Follow dosage information on the liquid tea or tincture or dried extract powder capsules product label. You can find herbal supplements and essential oil at Walmart, Amazon, GNC, Vitamin Shoppe, etc. Please do more research to understand potential side effects and contraindications.

Is grape seed extract and resveratrol the same thing?

No. While they both come from grapes, resveratrol comes specifically from the skins of grapes used to make red wines. And while both components have similar activity in the body, they are different and have different medicinal uses and benefits.

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5 thoughts on “Grape Seed Extract: Top Benefits and Uses (2022 Guide)”

  1. Does anyone know what the shelf life of grapeseed oil is? I have read

    wildly varying estimates, from 3 months to 2 years. Of course I know

    that storage makes a big difference–I’m speaking of room temperature in

    moderate climates, refrigeration in the heat of the summer.



    • 1. you can’t get grapeseed oil organically grown

      2. you can’t get grapeseed oil cold-pressed

      3. grapeseed oil doesn’t contain any vitamin E to speak of. (Vit. E slows rancidity).

      For me, two five-liter jars have gone rancid less than half a year after I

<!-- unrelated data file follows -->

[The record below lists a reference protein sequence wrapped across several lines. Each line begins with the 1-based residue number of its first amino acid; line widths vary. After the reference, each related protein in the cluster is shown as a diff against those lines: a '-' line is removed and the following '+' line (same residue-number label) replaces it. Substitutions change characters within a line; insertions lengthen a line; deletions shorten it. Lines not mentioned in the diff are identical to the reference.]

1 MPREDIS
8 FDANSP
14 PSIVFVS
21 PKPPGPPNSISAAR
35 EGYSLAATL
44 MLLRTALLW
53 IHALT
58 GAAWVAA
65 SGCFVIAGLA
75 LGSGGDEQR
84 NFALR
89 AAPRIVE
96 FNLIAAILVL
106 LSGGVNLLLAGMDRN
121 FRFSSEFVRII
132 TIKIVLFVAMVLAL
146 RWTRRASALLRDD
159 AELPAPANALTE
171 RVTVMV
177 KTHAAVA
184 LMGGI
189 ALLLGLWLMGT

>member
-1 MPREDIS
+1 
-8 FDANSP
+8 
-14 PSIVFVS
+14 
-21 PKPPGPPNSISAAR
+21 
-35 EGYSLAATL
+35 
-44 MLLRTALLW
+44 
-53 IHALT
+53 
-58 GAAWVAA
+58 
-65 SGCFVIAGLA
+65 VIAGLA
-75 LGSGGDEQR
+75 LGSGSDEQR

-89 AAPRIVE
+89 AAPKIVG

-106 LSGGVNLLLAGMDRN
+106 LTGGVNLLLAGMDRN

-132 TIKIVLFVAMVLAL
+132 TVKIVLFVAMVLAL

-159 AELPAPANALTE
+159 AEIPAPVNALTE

bought’em, fairly fresh – same year’s harvest.

      That’s two jars too many, and I no longer use grapeseed oil – especially as

      using grapeseed oil in salves means these salves won’t last as long as ones made

      from better oils.

      So it’s better to use sesame or safflower oils, which are available both

      organically grown and cold-pressed, and which contain loads of vitamin E.

      If, however, you’re using grapeseed oil as a massage oil, sure, go ahead —

      until it turns rancid, that is. Grapeseed oil is very light – it’s absorbed into

      the skin just as fast as sesame and safflower oil are.


      • Thanks, Henriette. I used to use grapeseed in salves, and it was so astonishingly

        non-greasy that I was thinking about trying it again. I never used to keep anything

        around long enough for it to get rancid. Now I’d like to make some larger

        quantities, though.

        So you are implying that sesame and safflower are as non-greasy as grapeseed? I’ve

        never used either. I have been using fractionated coconut oil, which has a very

        long shelf life. I’ve also used jojoba, which is lovely but very expensive. If

        either sesame or safflower was as light as grapeseed, I’d definitely use it.


      • I have bought organically grown, cold pressed grapeseed oil from a company

        local to me. I am in California wine country so it should come as no

        surprise that such things are available *here*. However, I did a cursory

        check on the ‘net and found other vendors of such.

        As to the Vitamin E, what did you mean by that?

        Oil Alpha-Tocopherol, mg per 100 gram sample

        Sesame 1.4

        Grapeseed 28.8

        Safflower, linoleic over 70% 34.1

        Safflower, oleic over 70% 34.

        So, grapeseed has quite a bit, a lot more than sesame! Were you referring

        to a different tocopherol or perhaps one of the tocotrienols?

  2. Would there be a difference in shelf life between food-grade and cosmetic-grade

    grapeseed oil? I have Frontier grapeseed oil, labeled “aromatherapy”, “for

    cosmetic use only”, for use as a carrier oil with aromatherapy essential oils.